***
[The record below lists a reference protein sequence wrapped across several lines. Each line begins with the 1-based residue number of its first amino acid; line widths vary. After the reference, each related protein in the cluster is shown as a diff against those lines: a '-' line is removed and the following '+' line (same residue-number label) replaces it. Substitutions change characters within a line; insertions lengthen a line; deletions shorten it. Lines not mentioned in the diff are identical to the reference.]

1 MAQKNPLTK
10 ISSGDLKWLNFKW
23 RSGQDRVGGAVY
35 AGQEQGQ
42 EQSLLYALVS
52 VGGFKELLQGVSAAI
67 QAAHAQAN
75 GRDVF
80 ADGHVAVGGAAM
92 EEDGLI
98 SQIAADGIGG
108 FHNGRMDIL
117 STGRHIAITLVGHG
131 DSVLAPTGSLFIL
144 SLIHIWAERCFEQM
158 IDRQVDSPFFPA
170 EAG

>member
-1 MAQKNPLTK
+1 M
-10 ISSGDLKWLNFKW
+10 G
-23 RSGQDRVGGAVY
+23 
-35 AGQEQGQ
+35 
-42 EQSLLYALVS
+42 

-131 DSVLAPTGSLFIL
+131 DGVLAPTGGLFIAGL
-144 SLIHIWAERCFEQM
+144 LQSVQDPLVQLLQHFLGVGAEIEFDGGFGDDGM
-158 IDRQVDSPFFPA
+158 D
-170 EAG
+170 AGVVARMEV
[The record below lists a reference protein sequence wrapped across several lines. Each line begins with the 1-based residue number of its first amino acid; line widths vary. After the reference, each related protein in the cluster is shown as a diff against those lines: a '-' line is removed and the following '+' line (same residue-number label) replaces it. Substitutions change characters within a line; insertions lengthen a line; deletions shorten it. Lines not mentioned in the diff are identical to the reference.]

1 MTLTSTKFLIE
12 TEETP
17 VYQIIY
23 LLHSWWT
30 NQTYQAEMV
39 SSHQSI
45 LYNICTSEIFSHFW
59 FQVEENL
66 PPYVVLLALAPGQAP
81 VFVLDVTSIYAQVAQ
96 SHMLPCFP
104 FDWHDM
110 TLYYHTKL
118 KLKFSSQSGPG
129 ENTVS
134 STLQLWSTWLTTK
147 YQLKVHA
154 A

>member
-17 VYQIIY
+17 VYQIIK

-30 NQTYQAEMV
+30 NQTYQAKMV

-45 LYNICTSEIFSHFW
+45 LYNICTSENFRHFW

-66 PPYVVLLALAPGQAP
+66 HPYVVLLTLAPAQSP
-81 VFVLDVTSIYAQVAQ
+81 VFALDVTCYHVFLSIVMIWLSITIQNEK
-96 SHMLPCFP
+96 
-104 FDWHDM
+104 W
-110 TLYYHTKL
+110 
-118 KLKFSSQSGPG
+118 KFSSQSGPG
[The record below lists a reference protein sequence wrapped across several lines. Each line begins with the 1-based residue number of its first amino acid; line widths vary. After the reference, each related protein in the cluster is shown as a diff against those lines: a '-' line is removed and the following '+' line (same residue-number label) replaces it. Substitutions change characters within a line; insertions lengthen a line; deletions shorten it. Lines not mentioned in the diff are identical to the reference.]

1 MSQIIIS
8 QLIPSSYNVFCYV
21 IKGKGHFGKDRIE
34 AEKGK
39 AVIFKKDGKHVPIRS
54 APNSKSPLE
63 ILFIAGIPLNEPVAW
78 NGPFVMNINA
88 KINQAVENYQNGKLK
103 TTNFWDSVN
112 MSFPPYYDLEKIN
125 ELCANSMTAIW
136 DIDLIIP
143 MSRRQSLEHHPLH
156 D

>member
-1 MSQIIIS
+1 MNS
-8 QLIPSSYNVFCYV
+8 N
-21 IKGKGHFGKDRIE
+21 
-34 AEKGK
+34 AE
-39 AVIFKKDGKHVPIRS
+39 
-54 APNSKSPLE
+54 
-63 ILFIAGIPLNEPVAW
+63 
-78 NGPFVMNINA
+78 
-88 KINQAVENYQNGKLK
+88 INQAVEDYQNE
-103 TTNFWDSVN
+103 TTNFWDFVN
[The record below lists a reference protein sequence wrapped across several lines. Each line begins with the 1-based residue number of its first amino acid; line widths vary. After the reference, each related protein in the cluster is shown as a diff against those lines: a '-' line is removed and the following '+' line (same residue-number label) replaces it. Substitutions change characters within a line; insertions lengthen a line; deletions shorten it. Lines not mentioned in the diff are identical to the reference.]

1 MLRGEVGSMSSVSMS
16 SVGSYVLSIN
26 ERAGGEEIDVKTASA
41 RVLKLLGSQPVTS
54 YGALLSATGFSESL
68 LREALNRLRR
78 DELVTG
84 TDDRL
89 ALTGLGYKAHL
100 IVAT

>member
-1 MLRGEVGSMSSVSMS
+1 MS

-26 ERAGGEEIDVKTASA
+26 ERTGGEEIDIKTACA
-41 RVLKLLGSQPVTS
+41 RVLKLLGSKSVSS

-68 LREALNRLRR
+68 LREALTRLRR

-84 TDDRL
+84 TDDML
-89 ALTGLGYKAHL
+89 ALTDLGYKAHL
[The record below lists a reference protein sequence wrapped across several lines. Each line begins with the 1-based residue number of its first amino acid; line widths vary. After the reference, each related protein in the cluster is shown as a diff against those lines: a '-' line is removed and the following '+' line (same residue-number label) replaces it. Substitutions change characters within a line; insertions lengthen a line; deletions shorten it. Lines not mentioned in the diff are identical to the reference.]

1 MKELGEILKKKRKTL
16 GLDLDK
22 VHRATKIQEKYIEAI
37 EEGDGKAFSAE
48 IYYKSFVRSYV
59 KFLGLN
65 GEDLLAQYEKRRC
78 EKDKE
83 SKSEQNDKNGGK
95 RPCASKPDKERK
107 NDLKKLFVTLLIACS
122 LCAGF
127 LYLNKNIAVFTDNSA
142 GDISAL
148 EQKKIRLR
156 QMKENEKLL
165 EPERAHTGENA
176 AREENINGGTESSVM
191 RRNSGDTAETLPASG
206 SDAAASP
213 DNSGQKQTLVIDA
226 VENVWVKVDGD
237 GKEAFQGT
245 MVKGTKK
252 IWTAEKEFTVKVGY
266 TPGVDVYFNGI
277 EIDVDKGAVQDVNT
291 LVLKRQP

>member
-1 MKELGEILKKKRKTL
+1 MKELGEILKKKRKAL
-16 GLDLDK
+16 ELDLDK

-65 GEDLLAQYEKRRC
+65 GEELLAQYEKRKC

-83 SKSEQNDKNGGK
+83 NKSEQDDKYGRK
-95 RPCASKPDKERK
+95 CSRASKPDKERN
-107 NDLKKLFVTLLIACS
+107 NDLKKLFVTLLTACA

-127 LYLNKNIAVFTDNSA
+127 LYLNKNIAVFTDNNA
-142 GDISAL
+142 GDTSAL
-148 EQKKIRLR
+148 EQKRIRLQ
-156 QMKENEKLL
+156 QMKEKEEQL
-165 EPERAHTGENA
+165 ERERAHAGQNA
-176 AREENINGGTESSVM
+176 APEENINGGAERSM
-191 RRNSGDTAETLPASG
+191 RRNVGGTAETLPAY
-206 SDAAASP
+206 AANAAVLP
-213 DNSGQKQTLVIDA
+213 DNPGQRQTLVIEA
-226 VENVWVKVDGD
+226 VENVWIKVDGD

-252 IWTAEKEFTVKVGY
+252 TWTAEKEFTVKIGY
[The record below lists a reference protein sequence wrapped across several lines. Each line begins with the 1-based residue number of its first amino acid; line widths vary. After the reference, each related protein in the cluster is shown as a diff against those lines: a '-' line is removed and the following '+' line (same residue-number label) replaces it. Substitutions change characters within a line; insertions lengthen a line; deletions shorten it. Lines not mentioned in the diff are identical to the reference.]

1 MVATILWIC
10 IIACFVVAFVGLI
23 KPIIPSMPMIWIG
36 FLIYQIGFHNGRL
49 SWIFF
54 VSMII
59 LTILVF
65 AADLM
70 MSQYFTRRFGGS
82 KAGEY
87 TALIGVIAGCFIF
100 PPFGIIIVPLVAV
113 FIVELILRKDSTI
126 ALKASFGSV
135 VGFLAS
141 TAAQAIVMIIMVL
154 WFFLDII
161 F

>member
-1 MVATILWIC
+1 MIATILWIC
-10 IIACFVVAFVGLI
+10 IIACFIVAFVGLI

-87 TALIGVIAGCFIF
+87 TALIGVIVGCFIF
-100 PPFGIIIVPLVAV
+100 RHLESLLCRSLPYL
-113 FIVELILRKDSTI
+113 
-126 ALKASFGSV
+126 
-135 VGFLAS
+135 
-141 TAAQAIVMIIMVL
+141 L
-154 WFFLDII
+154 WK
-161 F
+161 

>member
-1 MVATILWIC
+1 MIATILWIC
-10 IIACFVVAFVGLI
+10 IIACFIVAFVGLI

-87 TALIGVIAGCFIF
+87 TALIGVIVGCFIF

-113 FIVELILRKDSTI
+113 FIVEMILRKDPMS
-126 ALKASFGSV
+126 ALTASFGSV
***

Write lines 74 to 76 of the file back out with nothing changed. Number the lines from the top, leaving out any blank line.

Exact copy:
-118 KLKFSSQSGPG
+118 KFSSQSGPG
[The record below lists a reference protein sequence wrapped across several lines. Each line begins with the 1-based residue number of its first amino acid; line widths vary. After the reference, each related protein in the cluster is shown as a diff against those lines: a '-' line is removed and the following '+' line (same residue-number label) replaces it. Substitutions change characters within a line; insertions lengthen a line; deletions shorten it. Lines not mentioned in the diff are identical to the reference.]